Council tax rise and charges to park at parks proposed in City Hall budget
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People in Norwich may be asked to pay an extra 10p a week in council tax to City Hall this year as councillors figure out how to plug a budget shortfall of almost £2m.
And Norwich City Council, when it sets its budget next month, may start charging drivers to park in parks such as Eaton Park and Waterloo Park.
The city council says protecting Norwich through Covid-19 has meant spending more, yet it has been hit by a drop off in income from sources such as city centre parking and commercial rents.
Leaders say the full impact of Covid-19 on spending and income is still not fully known, but if no action was taken, there would be a £5.87m hole in its budget for the 12 months from April.
However, by taking just under £2m from the council's reserves and through one-off savings, that figure has been reduced to £1.94m.
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The council is proposing to increase its share of the council tax by 1.99pc.
That would add £5.36 a year to the bill which goes to City Hall and generate an annual £200,000 for the authority.
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But the council is also considering other ways to generate cash - and that could see drivers having to pay to park in council-run car parks where there are currently no charges.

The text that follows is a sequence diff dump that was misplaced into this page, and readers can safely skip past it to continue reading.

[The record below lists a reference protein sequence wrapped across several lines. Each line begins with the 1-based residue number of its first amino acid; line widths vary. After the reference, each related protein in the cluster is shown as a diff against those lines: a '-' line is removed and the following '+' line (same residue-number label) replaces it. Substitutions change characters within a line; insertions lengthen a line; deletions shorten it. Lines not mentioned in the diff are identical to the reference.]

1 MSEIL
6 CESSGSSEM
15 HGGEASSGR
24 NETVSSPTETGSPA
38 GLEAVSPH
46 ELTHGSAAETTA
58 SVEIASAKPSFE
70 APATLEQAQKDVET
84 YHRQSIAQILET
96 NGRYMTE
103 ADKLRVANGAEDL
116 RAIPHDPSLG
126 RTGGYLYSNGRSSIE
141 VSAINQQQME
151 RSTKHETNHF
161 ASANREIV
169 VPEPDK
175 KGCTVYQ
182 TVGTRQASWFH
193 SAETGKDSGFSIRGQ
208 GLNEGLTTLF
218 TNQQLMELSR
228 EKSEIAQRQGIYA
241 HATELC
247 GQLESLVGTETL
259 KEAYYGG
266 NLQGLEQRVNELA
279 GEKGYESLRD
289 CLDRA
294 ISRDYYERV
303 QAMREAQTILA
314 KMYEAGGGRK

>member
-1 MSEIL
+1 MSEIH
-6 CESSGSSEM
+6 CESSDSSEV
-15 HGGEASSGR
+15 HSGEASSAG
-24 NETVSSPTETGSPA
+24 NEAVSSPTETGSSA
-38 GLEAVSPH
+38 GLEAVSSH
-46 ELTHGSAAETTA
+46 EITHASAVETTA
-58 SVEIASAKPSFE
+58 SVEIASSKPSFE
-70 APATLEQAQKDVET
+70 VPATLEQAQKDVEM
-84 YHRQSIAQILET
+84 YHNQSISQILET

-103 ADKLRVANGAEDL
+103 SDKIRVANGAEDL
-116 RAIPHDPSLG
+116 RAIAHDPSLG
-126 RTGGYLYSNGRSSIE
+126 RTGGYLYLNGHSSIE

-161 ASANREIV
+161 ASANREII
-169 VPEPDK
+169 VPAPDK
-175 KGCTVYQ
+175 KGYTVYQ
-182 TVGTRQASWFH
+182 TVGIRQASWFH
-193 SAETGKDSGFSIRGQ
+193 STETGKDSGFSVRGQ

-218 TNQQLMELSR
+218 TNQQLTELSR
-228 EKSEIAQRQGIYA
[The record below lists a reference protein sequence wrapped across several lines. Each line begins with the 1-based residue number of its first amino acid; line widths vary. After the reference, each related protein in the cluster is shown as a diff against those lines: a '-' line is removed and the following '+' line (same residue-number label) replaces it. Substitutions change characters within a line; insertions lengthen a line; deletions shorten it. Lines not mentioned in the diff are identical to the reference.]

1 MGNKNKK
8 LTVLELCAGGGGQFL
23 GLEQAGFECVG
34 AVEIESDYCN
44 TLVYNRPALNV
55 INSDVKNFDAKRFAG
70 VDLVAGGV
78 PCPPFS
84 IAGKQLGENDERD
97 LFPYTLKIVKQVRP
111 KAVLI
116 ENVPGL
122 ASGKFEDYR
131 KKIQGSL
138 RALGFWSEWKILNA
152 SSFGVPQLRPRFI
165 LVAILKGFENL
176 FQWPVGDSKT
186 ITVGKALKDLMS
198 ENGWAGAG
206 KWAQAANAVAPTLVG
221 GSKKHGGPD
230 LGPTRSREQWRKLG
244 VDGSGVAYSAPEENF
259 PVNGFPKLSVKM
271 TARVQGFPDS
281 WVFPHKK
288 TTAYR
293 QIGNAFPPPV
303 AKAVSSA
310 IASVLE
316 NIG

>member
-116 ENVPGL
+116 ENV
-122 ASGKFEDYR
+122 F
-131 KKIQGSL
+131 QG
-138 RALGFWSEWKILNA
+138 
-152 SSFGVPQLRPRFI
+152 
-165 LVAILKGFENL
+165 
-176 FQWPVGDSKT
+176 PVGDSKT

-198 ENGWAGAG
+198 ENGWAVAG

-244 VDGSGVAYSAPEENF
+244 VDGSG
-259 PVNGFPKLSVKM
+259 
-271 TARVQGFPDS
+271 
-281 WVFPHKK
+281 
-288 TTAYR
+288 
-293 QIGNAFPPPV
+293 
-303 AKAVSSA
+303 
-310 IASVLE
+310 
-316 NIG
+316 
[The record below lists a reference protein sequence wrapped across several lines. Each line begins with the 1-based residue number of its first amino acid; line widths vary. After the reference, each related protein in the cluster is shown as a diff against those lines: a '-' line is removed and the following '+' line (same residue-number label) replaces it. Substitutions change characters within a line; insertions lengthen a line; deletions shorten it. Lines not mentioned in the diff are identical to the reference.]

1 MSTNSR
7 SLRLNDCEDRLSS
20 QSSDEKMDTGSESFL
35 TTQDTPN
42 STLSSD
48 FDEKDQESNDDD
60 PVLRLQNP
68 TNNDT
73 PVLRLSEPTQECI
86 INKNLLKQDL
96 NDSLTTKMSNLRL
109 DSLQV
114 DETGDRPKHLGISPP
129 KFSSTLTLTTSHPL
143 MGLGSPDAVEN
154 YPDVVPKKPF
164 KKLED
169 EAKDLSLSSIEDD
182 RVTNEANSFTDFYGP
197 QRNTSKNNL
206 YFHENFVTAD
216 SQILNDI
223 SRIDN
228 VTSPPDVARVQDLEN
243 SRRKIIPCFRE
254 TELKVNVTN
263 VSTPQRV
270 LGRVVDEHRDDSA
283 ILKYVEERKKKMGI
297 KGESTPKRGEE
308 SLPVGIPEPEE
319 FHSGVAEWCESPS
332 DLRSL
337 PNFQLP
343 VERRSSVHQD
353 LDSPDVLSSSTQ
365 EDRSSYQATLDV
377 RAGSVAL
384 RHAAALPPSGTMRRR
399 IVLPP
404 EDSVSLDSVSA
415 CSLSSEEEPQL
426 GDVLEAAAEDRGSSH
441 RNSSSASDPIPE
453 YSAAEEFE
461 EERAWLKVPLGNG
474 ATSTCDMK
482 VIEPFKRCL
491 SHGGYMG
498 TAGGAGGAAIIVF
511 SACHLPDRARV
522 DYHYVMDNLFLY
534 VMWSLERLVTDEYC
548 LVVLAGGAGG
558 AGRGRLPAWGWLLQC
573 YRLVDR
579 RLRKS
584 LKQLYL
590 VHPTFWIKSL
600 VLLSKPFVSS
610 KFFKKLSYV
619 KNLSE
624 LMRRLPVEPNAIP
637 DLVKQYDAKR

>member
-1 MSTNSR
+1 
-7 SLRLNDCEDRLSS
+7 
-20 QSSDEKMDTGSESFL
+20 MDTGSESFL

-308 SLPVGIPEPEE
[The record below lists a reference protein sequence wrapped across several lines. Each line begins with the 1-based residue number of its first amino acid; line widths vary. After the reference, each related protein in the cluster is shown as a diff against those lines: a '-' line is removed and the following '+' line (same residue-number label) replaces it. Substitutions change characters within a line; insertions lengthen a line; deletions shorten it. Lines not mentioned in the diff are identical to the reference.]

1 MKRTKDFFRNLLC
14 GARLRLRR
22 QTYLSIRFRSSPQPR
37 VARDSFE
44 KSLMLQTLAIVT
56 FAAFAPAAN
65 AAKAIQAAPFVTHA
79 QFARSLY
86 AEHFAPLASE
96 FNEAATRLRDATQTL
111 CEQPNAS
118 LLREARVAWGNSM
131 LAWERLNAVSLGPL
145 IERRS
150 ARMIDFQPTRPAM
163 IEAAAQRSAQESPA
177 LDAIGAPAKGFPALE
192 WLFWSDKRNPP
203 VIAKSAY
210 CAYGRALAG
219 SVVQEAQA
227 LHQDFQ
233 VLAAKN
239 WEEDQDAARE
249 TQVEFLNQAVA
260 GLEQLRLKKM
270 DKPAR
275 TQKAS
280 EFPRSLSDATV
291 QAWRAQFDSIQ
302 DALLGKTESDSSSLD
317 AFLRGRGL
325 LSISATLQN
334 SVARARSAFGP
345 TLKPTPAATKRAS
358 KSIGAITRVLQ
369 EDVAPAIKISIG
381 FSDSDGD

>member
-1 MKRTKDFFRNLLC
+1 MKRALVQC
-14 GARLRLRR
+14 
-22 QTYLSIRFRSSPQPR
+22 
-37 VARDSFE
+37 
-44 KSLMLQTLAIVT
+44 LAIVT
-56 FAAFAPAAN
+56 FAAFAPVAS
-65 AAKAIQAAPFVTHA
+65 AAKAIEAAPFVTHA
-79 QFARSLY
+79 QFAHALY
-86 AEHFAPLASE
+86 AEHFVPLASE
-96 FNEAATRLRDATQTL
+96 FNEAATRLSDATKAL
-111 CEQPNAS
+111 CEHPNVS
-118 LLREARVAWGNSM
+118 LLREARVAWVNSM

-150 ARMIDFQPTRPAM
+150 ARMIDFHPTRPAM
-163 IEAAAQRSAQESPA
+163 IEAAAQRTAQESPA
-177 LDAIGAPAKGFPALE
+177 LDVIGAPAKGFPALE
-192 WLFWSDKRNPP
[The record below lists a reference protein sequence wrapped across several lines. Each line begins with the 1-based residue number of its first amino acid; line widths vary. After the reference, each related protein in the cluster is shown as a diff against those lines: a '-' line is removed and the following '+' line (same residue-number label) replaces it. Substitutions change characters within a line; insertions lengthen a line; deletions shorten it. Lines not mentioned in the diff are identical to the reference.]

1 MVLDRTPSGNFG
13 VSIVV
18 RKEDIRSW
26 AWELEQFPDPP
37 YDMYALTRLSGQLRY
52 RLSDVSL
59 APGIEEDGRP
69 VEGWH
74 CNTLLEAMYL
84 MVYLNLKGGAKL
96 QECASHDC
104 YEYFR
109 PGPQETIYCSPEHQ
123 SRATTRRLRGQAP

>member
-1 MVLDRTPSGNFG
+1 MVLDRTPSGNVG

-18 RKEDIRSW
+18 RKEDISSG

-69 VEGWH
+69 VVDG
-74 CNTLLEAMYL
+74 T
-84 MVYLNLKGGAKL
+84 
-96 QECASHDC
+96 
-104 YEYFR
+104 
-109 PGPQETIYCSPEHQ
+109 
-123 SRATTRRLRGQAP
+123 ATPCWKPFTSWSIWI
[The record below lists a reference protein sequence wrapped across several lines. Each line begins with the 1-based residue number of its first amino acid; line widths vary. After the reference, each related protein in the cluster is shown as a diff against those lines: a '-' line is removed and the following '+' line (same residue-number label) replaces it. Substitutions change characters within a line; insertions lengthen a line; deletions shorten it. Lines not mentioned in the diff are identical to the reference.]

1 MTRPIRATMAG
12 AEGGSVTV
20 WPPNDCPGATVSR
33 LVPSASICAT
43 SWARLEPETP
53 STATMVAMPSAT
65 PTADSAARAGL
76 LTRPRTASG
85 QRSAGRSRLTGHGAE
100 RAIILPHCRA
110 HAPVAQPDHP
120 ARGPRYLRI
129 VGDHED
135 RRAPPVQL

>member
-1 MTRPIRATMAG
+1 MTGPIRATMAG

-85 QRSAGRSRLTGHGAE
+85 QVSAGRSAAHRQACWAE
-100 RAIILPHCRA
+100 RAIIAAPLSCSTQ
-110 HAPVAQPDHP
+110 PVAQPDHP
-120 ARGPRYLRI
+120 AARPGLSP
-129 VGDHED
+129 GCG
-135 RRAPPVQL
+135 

The council says introducing such charges in the likes of Eaton Park and Waterloo Park could raise £50,000 a year.
Other proposals include raising the £52 annual fee for green waste collections to £55 and charge increases at cemeteries.
Paul Kendrick, cabinet member with responsibility for finance, said: “We are more conscious than ever this year of the impact of any council tax increase on Norwich residents, but it remains an important means of funding and is vital for us to continue to provide essential services.
“Despite the financial challenges, the council isn’t proposing any major service cuts next year.
"Instead, we’re adapting by generating more income and making savings and efficiencies where appropriate.
“I urge people to give their views on our savings approach and proposed council tax rise through this consultation.”